With the next global crisis dead ahead, gold will stand tall as the chaos unfolds.

Gold and Interest Rates
By Ronald-Peter Stoeferle, Incrementum AG Liechtenstein
June 28 (King World News) – 
In our 2015 In Gold We Trust report we already examined the relationship between gold and interest rates. The conclusion of our analysis was that rising nominal interest rates did not necessarily imply a decline in gold prices. We also pointed out that real interest rates are a more important driver of gold prices. We want to build on this and expand our analysis with respect to real, i.e., price inflation-adjusted interest rates…

Continue reading the Incrementum piece below…


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The following chart shows the trends in the real federal funds rate and the gold price since 1970.


It turns out that time periods in which real interest rates are in negative territory for most of the time (highlighted in blue on the chart) go hand in hand with very strong gold prices. In the time period 1970 to 1980 gold climbed from 34,90 to a peak of 850 USD, in an environment of mostly negative real interest rates. The same applies to the 2003-2017 time period, in which gold rose from 356 to 1,260 USD (as of end of May2017). That represents a cumulative performance of approximately 9% per year. Conversely, markedly positive real interest rates create a relatively difficult environment for gold, as the period 1980 to 2003 makes clear.

The performance of different asset classes in different real interest rate environments is relevant from an investment and portfolio hedging perspective. The following table shows the average monthly performance of gold, silver, the S&P 500 Index as well as the Dollar Index since 1970 in a variety of real interest rate environments (in terms of the real Fed Funds rate).


The historical record indicates that gold and silver performed best in times when the real federal funds rate was in a range from -1% to +1%.

While gold performs best when real rates are negative, silver has problems with an environment of negative real rates. That makes sense intuitively, if one interprets the real federal funds rate as a proxy for expansionary or restrictive monetary policy.

A negative real federal funds rate (price inflation > federal funds rate) traditionally signals that monetary policy is accommodative or expansionary. By contrast, a clearly positive real federal funds rate (federal funds rate > price inflation) indicates a restrictive or hawkish monetary policy. As silver has a sizable demand component as an industrial metal in addition to monetary demand, it is no surprise that its performance often differs from that of gold. One must also keep in mind that silver tends to attract more speculative interest, not least because it is the smaller market. As the table also illustrates, volatility in silver tends to be far pronounced than in gold, i.e., it both outperforms to the upside and underperforms to the downside.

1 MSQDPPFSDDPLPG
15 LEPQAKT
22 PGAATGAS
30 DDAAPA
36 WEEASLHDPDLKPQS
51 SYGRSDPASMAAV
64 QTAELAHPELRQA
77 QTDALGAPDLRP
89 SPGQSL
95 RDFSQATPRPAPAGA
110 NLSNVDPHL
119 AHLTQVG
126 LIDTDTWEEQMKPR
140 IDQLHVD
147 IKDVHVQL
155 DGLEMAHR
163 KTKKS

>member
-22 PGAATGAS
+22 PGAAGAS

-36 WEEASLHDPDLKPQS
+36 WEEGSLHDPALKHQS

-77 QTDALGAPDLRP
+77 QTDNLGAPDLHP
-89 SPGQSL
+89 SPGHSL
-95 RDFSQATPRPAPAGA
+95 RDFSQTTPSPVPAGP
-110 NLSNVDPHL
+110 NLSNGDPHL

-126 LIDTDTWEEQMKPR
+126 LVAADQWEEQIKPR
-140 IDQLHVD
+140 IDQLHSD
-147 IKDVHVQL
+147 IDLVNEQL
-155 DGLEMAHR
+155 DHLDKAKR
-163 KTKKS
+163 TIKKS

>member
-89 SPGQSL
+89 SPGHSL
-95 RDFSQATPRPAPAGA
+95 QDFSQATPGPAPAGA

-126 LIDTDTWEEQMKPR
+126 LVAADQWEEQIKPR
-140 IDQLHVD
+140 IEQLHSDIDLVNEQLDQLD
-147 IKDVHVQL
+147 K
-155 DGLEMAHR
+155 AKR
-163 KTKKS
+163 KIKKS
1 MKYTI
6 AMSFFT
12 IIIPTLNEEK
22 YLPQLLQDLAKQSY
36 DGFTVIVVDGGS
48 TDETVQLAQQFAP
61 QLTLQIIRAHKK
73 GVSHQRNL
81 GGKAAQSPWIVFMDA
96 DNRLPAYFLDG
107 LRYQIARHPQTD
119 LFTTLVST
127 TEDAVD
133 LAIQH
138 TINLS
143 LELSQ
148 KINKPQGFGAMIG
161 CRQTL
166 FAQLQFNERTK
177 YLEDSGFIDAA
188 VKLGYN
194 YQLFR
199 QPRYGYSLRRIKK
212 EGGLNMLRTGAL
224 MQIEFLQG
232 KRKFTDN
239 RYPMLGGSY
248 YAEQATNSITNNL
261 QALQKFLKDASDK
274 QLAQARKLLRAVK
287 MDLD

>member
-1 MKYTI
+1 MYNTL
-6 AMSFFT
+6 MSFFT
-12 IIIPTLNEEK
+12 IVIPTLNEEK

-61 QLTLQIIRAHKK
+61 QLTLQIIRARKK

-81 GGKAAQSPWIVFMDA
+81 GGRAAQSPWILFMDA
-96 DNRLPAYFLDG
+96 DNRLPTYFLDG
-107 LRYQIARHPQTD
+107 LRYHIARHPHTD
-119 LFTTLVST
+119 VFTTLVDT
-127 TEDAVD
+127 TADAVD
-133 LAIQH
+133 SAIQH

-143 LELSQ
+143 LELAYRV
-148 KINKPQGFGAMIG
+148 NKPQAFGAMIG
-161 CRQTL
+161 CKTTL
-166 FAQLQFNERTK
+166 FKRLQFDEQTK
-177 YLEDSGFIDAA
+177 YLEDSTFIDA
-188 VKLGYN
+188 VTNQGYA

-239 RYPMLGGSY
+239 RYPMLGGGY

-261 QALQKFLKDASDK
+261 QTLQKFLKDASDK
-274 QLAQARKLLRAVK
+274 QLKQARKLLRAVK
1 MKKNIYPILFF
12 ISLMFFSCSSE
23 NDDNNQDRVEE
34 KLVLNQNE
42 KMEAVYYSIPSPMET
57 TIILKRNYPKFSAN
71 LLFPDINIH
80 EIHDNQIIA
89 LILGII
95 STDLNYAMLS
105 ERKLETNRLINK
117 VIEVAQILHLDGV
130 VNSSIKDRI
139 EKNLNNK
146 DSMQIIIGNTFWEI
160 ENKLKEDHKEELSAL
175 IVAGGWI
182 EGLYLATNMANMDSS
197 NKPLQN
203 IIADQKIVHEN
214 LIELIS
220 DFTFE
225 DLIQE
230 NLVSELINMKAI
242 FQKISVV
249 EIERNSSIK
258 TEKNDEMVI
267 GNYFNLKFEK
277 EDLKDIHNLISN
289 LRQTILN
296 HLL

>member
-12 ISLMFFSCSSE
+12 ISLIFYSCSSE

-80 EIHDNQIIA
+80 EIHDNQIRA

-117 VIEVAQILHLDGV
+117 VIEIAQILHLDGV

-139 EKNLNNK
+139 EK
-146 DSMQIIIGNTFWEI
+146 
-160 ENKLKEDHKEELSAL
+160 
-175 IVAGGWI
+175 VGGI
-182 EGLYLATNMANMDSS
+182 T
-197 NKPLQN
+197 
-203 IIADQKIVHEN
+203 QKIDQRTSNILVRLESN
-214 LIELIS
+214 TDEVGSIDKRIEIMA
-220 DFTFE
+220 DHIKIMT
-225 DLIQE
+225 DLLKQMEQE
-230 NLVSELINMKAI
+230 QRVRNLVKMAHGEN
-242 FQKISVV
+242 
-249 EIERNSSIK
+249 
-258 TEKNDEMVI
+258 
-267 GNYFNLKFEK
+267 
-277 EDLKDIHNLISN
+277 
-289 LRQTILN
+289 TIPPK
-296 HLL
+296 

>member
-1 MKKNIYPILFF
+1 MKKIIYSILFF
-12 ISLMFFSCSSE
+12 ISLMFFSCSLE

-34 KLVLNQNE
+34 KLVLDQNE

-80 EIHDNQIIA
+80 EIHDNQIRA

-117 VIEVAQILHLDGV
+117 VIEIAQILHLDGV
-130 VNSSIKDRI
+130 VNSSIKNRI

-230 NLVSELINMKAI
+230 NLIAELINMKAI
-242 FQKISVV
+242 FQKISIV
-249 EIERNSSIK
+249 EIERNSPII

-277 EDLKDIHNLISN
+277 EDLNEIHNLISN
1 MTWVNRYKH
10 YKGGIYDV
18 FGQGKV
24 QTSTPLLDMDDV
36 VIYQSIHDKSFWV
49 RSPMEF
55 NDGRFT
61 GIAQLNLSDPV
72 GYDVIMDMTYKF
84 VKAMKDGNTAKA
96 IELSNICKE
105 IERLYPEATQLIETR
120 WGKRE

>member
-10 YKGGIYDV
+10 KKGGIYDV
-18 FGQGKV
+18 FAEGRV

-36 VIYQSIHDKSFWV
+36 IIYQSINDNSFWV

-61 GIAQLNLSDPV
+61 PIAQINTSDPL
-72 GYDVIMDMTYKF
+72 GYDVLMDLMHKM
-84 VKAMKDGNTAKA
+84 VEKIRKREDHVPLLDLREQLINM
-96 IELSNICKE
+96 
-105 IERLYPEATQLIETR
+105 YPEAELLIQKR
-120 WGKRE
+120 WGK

Along with the above, one should consider the following: empirical data such as these do have value in practice, and being aware of them is quite important for investors. It should be noted in this context that chart comparisons also show that there are frequently sizable leads and lags in evidence – at times the gold market discounts the future behavior of real interest rates in advance, and at times it reacts to the appearance of positive or negative real interest rates with a slight lag. The market is very often right, but it is not always right – in fact, it is a truism that the market is wrong at turning points, since at major lows and major peaks, it discounts a future that is not going to play out.

Lastly, experience also shows – and this is actually logical in a fiat money system in which the paper dollar is legal tender and must be purchased to liquidate dollar- denominated debt – that gold will tend to serve as a source of liquidity in the early stages of crises.

For instance, at the height of the 2008 panic, gold prices briefly declined and the US dollar soared, as banks outside the dollar area scrambled to obtain dollar liquidity and real interest rates spiked as inflation expectations decline rapidly (a situation known as a “deflation scare” – the gold price quickly recovered from this and soared subsequently). Gold reserves were used as collateral for dollar loans, and the lenders hedged the gold exposure they acquired when accepting gold as collateral. Such hedging activities always involve outright selling somewhere down the line of the chain of transactions. Gold is always and everywhere accepted as collateral – when push comes to shove, its acceptability as collateral exceeds that of any debt instrument, including treasury bonds. Gold is the only money that can stand tall even without “backing” from an outsized military force.

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